Jul 26, 2017
In this episode you’ll hear from Jonathan Ling, CEO and MD of
Jonathan is also the former CEO of Fletcher Building and Visy Recycling. He is the
Chairman of Melbourne Rebels Advisory Board and has previously held a number of
other board roles including ASB bank and Pacific Brands.
During his time as CEO of GUD the market capitalisation has grown from $360
million to $1.2 billion and the share price from around $5 to in excess of $13. And
during his time as CEO at Fletcher Building market capitalisation grew from around
NZ$2.5 billion to NZ$4.8 billion.
Jonathan is a fantastic story of a little Chinese boy that rose from the frontline all the
way through the ranks to becoming CEO. He has taken on some of the biggest
challenges in business and succeeded both commercially and through the culture he
Jonathan outlines that “to get ahead you must tell wow stories” and that you must
have three key skills to be CEO; 1. The ability to innovate, 2. The ability to lead a
group of people to something beyond what even they though possible, 3. Know how
to truly make money.
Jonathan’s top messages include:
1. 1/3 of MBA graduates are better for it, 1/3 makes no difference, 1/3 come out
worse because they’re expectations of what will immediately happen as a
result of having the qualification exceed reality
2. Running your own business gives you a very different perspective on:
a. risk and what you're willing to take
b. how to stand out from the crowd; and
c. that you have to have to courage to take risks, calculated risks.
3. Some people more successful than others because the tell 'wow stories'. How
many people have you met in meetings that you just don't remember? People
have done something that is ‘wow’, or said something is ‘wow’, that is who
4. In telling stories the key is that you've got to want to stand out. The first thing
is the desire and the courage to take the risk to be different. If you're doing
what everyone else does you don't stand out. You have to be willing to put
your head above the parapet and take a shot at it.
5. One of the skills that you don't see that often, is the ability to make money.
I've never had a shareholder say, you're making too much money, slow down
6. The only three things I'm looking for is - are you
innovative, can you make
money, can you inspire people
7. Leadership is the ability to inspire people to achieve something far greater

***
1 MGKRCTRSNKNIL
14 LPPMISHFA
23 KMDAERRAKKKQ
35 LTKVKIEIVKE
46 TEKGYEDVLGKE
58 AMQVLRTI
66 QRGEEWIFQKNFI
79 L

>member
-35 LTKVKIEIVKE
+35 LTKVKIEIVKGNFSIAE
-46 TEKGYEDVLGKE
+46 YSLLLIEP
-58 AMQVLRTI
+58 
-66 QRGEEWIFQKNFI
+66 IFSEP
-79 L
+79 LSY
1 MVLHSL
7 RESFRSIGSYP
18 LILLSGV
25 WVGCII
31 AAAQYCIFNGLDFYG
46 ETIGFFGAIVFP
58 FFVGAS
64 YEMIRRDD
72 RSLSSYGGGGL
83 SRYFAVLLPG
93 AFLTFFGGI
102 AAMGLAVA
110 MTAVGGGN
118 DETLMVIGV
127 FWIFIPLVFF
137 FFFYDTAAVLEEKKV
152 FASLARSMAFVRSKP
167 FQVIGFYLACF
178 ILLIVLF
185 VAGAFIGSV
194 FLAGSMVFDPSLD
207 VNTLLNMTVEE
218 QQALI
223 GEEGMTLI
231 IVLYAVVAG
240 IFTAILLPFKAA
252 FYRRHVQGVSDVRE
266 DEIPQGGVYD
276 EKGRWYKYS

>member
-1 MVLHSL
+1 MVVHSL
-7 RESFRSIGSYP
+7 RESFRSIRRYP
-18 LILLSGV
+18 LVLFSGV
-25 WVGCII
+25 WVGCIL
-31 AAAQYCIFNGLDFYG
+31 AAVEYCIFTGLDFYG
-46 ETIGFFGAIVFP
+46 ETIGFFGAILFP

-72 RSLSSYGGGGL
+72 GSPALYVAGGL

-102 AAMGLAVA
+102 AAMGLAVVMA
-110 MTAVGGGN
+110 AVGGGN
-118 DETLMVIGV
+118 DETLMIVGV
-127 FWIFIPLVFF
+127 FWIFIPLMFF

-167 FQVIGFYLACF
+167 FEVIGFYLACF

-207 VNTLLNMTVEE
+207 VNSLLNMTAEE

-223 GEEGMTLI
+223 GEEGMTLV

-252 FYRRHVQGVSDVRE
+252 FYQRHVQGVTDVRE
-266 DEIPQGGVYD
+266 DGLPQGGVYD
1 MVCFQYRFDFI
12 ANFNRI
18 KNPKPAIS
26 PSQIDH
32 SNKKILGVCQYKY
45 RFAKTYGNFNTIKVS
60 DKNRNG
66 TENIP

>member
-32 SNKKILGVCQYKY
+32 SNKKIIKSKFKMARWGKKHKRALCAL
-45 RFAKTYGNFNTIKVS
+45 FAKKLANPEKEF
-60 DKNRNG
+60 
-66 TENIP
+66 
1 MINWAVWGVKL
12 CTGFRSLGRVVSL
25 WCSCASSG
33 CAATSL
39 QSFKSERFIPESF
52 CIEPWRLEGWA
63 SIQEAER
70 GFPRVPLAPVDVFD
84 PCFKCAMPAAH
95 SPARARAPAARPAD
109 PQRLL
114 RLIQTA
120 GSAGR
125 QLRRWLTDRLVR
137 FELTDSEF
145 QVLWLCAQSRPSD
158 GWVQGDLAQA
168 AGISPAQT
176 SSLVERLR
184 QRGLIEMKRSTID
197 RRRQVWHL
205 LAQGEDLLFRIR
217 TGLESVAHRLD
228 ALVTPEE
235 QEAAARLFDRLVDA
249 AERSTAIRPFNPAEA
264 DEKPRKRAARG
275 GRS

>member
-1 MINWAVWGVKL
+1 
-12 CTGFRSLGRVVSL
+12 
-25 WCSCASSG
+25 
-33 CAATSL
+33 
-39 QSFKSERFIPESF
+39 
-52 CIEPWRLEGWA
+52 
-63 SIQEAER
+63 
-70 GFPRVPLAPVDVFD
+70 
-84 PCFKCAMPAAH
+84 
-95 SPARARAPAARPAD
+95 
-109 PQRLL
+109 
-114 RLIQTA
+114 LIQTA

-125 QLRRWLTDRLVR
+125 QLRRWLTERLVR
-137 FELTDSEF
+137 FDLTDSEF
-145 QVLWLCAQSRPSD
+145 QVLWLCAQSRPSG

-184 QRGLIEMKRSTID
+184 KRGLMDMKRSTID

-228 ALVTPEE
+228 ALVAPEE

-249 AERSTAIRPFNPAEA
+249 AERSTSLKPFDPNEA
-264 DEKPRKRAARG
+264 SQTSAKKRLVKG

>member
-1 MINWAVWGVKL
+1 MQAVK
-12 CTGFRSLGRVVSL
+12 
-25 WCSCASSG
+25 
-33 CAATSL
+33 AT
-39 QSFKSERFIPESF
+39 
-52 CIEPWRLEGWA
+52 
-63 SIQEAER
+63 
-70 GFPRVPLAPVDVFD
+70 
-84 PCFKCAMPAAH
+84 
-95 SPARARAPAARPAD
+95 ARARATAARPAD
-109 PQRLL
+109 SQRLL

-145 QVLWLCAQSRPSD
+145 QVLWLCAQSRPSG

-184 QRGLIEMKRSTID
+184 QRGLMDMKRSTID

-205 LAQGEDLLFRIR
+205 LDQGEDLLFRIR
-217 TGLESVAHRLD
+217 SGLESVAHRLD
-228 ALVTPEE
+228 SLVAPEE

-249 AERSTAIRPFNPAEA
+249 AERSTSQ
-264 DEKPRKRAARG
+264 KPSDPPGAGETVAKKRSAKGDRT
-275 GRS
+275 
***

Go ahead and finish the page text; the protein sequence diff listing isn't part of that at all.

than even they thought possible. And when you do that the feeling is just
8. For those that have hit a glass ceiling, are you pulling the right levers? Are
you pulling the levers that will make a big difference. There are three key
a. Do I have the right people in my team? The talent, intellect and drive
b. Do I have the right culture? The collegiateness, work ethic, risk
appetite and how they manage conflict
c. Does my team have the right tools?
9. Once I change my beliefs, when I come back to a problem you'll see it in a
different way. Its actually the notion of learning. You can do this by creating
emotional intensity in the team, both positive and negative that is good for the
team. And how do you manage it so it doesn't get personal.
10. Three big levers - the right people, the right culture, the right tools. You get
those three things together and it is amazing what a group of people can do.
11. You've got find out what drives you, then you find out how you can harness it
and then you have to figure out how to harness that for others
12. Political correctness is at the other end of the spectrum to authenticity
13. Hold a whole conversation with only open questions. E.g. What do you think
about? how do you feel about? how did you come to this conclusion?
14. If you want to get really good at something, find someone who is really good
or world class at it and go and work for them and learn from them. If you’re
going to be a CEO you have to learn how to make money. Go and find
someone that you think is probably the best moneymakers available and go
and work from them. I am against generalist mentors. Find specific mentors
for specific purposes.
15. Most successful people I've met have an inquiring mind. To get the most of
your mind there needs to be lots of stimulus
16. My leadership style has always been about working through others to get
17. If you're the boss and you’re running flat-out and then someone wants
something more from you, you've got nothing to give
18. Distraction is the source of all waste (for middle managers). Learn to
differentiate between what the urgency and importance in prioritising your
work. (See Covey’s Quadrants below)
19. If you find your meetings are going too long make everyone stand up. They'll
go for half the time.
20. One question you should ask yourself everyday: “Am I creating the right
stimulus to get me to the next place I want to be?”
Jonathan’s nominated charity is Team Rubicon Australia and I’ve made a donation of
$250 in Jonathan’s name for coming on the show. http://teamrubiconaus.org
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